Author: Robert von DassanowskyPublish On: 2007-10-18
Dr. Goebbels was quick to take advantage of his good fortune: these films were shown in those parts of Europe under German occupation—and in some unoccupied ...
Author: Robert von Dassanowsky
Category: Performing Arts
Austria, the multicultural crossroad of the European continent, has been the genesis of many artistic concepts. Just as late 19th and early 20th century Austria gave influential modernism to the world in the fields of medicine, urban planning, architecture, design, literature, music, and theater, so its film industry created a significant national cinema that seeded talents and concepts internationally. Nevertheless, the value of Austrian cinema to international film has been long obscured. Austria’s important bond with American film is also underappreciated because of the lack of accessible English language scholarship on the early careers of Austro-Hollywood artists and on influential developments in Austrian film history. This first comprehensive English survey of Austrian film introduces more than a century of cinema, following the development of the industry chronologically through the nation’s various transformations since 1895. Important industry movements, genres and films are highlighted with sociopolitical, cultural and aesthetic details. An analysis of the economic trends that have influenced Austrian film is also provided. The survey considers the directors, actors, producers, writers, cinematographers, editors, composers and other film artists who have been essential to the development and influence of Austrian cinema. The closing chapter anticipates new faces of the Austrian film industry in the 21st century.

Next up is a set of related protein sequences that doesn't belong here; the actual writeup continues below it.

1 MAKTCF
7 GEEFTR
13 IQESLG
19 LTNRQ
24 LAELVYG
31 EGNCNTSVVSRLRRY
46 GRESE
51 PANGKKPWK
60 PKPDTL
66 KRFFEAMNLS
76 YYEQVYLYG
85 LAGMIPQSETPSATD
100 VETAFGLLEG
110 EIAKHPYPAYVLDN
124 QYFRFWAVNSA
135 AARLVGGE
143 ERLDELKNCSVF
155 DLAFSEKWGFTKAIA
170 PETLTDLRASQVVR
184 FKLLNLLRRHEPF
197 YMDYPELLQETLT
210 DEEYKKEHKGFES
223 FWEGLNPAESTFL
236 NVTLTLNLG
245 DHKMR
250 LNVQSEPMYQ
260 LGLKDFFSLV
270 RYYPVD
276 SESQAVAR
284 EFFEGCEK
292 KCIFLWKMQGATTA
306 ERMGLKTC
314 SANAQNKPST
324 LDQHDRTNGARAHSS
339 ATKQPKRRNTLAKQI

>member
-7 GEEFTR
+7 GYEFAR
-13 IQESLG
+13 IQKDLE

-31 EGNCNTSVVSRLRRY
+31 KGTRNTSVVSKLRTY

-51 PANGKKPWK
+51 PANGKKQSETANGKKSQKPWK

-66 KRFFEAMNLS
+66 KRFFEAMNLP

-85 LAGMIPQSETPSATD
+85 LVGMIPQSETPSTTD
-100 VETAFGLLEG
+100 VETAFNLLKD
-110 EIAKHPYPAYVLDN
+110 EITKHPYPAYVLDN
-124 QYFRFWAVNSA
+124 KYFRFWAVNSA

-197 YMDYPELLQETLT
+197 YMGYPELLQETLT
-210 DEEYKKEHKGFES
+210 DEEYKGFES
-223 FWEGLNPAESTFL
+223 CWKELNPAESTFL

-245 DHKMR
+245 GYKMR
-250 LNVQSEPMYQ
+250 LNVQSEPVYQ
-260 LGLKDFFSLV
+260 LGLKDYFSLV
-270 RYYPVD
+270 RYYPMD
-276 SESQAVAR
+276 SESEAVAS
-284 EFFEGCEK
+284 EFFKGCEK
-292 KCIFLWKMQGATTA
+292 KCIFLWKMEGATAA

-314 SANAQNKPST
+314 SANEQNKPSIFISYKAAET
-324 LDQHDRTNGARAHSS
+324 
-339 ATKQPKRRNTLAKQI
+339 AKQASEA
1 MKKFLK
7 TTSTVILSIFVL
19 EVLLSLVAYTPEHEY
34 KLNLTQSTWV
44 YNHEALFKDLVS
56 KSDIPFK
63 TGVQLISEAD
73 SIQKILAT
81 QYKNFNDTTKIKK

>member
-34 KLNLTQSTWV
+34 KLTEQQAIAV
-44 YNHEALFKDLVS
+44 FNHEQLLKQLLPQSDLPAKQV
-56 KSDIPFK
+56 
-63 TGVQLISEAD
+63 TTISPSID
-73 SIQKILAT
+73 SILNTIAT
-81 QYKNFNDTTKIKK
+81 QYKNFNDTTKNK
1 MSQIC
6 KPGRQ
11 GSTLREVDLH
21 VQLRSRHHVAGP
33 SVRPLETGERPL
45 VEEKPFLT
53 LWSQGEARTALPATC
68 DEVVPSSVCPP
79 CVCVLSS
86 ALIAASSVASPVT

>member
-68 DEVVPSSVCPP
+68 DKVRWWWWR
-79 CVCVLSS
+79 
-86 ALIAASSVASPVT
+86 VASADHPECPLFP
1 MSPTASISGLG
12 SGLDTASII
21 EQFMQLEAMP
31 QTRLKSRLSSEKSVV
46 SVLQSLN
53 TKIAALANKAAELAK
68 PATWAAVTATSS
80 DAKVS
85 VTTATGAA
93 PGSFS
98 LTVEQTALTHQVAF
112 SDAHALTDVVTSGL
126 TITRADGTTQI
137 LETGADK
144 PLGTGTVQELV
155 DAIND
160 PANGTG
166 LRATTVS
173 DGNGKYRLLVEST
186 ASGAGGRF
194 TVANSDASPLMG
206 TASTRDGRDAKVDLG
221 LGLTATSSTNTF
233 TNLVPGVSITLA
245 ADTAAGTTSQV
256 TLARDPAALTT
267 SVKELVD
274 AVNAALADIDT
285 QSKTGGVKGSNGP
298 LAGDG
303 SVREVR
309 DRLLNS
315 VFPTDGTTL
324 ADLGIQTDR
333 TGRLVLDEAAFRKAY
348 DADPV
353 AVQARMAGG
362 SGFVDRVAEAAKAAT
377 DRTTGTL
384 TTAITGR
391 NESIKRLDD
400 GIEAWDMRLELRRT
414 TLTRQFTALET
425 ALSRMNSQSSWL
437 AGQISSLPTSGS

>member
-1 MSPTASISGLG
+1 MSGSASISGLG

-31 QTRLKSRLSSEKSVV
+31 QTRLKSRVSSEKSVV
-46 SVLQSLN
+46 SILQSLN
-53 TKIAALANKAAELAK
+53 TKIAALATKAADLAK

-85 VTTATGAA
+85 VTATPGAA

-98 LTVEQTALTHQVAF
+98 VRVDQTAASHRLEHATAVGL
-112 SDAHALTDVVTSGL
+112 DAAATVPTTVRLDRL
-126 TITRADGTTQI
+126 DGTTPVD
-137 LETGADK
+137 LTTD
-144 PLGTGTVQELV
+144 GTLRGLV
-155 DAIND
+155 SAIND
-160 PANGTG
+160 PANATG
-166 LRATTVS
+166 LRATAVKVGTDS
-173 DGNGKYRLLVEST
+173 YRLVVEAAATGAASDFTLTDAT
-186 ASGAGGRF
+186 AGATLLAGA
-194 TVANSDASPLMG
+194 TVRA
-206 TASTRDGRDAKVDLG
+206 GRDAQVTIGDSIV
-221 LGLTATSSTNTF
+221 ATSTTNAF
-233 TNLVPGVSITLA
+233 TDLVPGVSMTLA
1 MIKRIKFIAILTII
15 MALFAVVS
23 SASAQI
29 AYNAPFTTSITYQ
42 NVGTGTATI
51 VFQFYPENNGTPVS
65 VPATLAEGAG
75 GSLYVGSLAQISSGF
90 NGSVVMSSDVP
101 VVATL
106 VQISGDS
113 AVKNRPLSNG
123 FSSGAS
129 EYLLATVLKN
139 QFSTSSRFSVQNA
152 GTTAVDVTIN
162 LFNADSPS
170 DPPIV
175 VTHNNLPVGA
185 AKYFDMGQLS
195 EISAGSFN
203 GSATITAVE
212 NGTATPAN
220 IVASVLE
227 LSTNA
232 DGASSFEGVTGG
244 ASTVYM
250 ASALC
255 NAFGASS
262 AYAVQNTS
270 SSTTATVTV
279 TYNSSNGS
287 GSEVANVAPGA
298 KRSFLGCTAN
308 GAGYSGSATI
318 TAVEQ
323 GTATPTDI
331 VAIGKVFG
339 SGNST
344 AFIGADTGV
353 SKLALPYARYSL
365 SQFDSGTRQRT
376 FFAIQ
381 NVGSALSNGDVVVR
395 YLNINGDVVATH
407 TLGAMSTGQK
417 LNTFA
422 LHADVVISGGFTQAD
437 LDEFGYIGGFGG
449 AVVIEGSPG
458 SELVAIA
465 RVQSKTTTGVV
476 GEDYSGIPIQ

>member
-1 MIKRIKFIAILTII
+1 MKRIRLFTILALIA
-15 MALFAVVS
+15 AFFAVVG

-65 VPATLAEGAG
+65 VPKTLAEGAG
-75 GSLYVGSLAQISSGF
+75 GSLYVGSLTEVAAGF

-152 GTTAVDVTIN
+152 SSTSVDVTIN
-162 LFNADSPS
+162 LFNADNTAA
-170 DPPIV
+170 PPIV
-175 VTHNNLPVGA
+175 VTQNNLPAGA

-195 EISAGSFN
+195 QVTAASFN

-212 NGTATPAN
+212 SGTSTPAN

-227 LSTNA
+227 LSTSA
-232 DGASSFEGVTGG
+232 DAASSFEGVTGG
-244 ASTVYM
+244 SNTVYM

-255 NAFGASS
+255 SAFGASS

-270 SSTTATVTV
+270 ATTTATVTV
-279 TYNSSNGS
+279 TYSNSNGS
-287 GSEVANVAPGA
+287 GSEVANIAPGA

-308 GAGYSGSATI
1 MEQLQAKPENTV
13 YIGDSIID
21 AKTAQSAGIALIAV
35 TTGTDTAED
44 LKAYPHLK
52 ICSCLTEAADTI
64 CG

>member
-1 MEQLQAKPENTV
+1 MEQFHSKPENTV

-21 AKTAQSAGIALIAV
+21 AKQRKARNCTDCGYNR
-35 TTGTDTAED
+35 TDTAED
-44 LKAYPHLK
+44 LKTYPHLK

Volume 1: Europe Peter Nagy, Philippe Rouyer. POLAND. most ofthe twentieth century was bounded by Germany to thewest, Czechoslovakia tothe south and the ...
Author: Peter Nagy
Category: Performing Arts
The World Encyclopedia of Contemporary Theatre:Europe covers theatre since World War II in forty-seven European nations, including the nations which re-emerged following the break-up of the former USSR, Czechoslovakia and Yugoslavia. Each national article is divided into twelve sections - History, Structure of the National Theatre Community, Artistic Profile, Music Theatre, Theatre for Young Audiences, Puppet Theatre, Design, Theatre, Space and Architecture, Training, Criticism, Scholarship and Publishing and Further Reading - allowing the reader to use the book as a source for both area and subject studies.